How deep do the roots of colonialism run in Zimbabweans? – The mimicry in our sense of fashion



From TRUKFIT to Bottega Veneta, the evolution of Zimbos obsession with foreign definition of beauty is notoriously conspicuous in our contemporary age.

The whole concept of this article was laid down about a month ago, but writing it proved to be quite a strenuous exercise. lt could be the most challenging article for me thus far because – it made me feel conflicted; conflicted between sugarcoating what our fashion brands are making and saying reality as it is.

Some quarters may perceive me to be unforgiving; it’s ironic how people want a sugar coated version of what prevails on the ground. One good friend thinks l should be able to bring myself to the level of everyone in my contact list when talking to them but Heavens! That’s exhausting; do l not cease to be me?

This whole idea, or way, of attempting to make me conform to a certain band of thinking that’s totally off the mark is the same that l see when l look at local brands in Zimbabwe’s fashion spaces. Yes, l must write about how Zimbos’ collective fashion sense is hugely influenced by the West; and l suggest local brands that they should start loving our own contextual uniqueness and identity.

My editors gave me a list of these brands but when l looked at them, l saw nothing different from the foreign brands l am trying to deviate our youth from just so we can have a little piece of our own culture. Could it be I’m being too harsh?

Maybe, or maybe not. But the same local brands l see are influenced by the west and it’s not rocket science, that designer from Glenview or Avondale is just trying to put a meal on the table and that imitation to Bottega Veneta is what the masses want so she makes that.

Dear local designers, what is your inspiration? Material scarcity l guess. Lawrence wants to be buried in Alexander; l guess it’s Alexander McQueen, yet he is a great designer. Exactly how deep do the roots of colonialism run in us? Why are we stuck in this vortex of mimicry?

Zimbabwe has since been liberated, politically, but I’m afraid the minds of the general populace are still in bondage. The western definition and standards of beauty still reign in us and it’s high time we take a stand and produce proud Zimbabwean fashion/clothing brands that draw inspiration from and take pride in our culture and values as a people.

Perhaps l am indeed unforgiving and rough but would it not be beautiful to see young men and women who are proud of being Zimbabwean and not ashamed to show off through their designs, music, fashion and general living in their own unique ways?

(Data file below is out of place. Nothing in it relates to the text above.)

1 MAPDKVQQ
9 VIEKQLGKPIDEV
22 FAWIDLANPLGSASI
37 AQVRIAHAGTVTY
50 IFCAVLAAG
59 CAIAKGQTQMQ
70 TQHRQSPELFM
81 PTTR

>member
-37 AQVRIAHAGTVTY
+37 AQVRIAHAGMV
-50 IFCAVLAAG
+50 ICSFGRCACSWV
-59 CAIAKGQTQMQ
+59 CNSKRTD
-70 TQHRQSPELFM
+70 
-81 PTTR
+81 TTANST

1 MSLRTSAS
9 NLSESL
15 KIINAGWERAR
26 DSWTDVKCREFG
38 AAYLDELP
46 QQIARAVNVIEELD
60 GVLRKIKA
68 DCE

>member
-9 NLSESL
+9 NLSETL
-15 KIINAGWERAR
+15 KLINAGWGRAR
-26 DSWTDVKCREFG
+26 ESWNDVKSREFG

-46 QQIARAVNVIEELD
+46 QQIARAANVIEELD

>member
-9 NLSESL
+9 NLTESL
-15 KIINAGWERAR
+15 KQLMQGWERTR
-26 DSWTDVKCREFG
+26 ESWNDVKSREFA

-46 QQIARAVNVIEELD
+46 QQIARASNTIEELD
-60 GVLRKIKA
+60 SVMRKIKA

Some will argue and say we are in the 21st century but l beg of you, it’s also the 21st century in Nigeria, Kenya and South Africa but those people continue to show their love for their countries through their distinct creations and day to day living. They are not entirely free from western mimicry – but they strive for alternative ways.

It’s only in Zimbabwe (well at least according to my context) that you see a person being laughed at because of their ‘broken English’ and it’s only in Zimbabwe that one is taken serious if they speak fluent English especially with a polished British or American drawl that shouts, “private school!”

Again l will ask, exactly how deep do the roots of colonialism run in Zimbos?

It’s only here that one has to fit in certain areas if he or she speaks in English – you walk ten blocks to check into some hotel along Samora Machel speaking in ChiShona or isiNdebele but then you reach the desk and say Hi, or Good Afternoon? Why do you switch for certain areas, what’s wrong with saying maswerasei or mamukasei?

I have homies l talk to at home but once we bump into each other at campus they suddenly greet with, “Hi”. We have been saying, “hesi” to each other all vacation so what has changed now, could English be the definiton of cool?

This is the same attitude that informs some of our fashion designs, tastes and preferences. It is an entire societal problem.

l am yet to see the fashion designers we have in Zimbabwe creating pieces that show that we are Zimbabweans and proud of that. We could create popular fashion trends in Zimbabwe that are defiantly and organically unique – shunning the mimicry we succumb to due to colonial mindsets inculcated in us.

Maybe l am the only remaining proud Zimbabwean (perhaps with a few other non-conformists) and the rest are groups of people that are cooking up stories to the American Embassy on a daily so they can be granted asylum and never come back. Do you know how lonely it gets in a foreign land, do you not see the beauty of belonging?

Why do you not love who you are as a people, you will blame the economy, l know, but until when? Looking at the local fashion designers in Zimbabwe l was tasked to explore, l can easily pair them with the western designers for example, Chasers, and you know what.

It’s apparent we have major identity crisis as a nation and it’s hard to achieve greatness if we remain this confused. lf only the local brands could be truly local …


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